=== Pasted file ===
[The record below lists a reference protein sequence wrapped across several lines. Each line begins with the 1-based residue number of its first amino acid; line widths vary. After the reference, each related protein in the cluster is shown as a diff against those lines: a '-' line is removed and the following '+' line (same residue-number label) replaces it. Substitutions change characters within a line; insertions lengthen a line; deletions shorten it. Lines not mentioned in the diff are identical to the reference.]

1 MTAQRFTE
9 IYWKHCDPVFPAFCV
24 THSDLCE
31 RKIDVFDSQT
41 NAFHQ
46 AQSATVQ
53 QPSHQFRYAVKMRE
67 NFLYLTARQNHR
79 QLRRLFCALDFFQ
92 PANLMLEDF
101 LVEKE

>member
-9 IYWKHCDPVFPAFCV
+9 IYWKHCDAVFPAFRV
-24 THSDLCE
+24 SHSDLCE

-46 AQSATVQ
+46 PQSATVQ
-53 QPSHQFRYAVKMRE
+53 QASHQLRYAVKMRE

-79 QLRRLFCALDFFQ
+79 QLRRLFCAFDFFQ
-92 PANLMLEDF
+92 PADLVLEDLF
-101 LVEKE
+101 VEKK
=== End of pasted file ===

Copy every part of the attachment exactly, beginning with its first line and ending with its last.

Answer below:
[The record below lists a reference protein sequence wrapped across several lines. Each line begins with the 1-based residue number of its first amino acid; line widths vary. After the reference, each related protein in the cluster is shown as a diff against those lines: a '-' line is removed and the following '+' line (same residue-number label) replaces it. Substitutions change characters within a line; insertions lengthen a line; deletions shorten it. Lines not mentioned in the diff are identical to the reference.]

1 MTAQRFTE
9 IYWKHCDPVFPAFCV
24 THSDLCE
31 RKIDVFDSQT
41 NAFHQ
46 AQSATVQ
53 QPSHQFRYAVKMRE
67 NFLYLTARQNHR
79 QLRRLFCALDFFQ
92 PANLMLEDF
101 LVEKE

>member
-9 IYWKHCDPVFPAFCV
+9 IYWKHCDAVFPAFRV
-24 THSDLCE
+24 SHSDLCE

-46 AQSATVQ
+46 PQSATVQ
-53 QPSHQFRYAVKMRE
+53 QASHQLRYAVKMRE

-79 QLRRLFCALDFFQ
+79 QLRRLFCAFDFFQ
-92 PANLMLEDF
+92 PADLVLEDLF
-101 LVEKE
+101 VEKK